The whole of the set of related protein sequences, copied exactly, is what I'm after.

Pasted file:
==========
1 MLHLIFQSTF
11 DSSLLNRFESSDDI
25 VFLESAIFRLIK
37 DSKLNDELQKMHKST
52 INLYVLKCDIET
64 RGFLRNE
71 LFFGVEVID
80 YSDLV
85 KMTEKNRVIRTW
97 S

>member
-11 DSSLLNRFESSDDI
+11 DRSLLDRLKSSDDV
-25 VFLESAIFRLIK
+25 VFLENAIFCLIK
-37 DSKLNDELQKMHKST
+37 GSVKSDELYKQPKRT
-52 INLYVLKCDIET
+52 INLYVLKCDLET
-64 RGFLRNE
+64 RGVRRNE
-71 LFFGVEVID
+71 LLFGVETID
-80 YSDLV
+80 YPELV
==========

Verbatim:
1 MLHLIFQSTF
11 DSSLLNRFESSDDI
25 VFLESAIFRLIK
37 DSKLNDELQKMHKST
52 INLYVLKCDIET
64 RGFLRNE
71 LFFGVEVID
80 YSDLV
85 KMTEKNRVIRTW
97 S

>member
-11 DSSLLNRFESSDDI
+11 DRSLLDRLKSSDDV
-25 VFLESAIFRLIK
+25 VFLENAIFCLIK
-37 DSKLNDELQKMHKST
+37 GSVKSDELYKQPKRT
-52 INLYVLKCDIET
+52 INLYVLKCDLET
-64 RGFLRNE
+64 RGVRRNE
-71 LFFGVEVID
+71 LLFGVETID
-80 YSDLV
+80 YPELV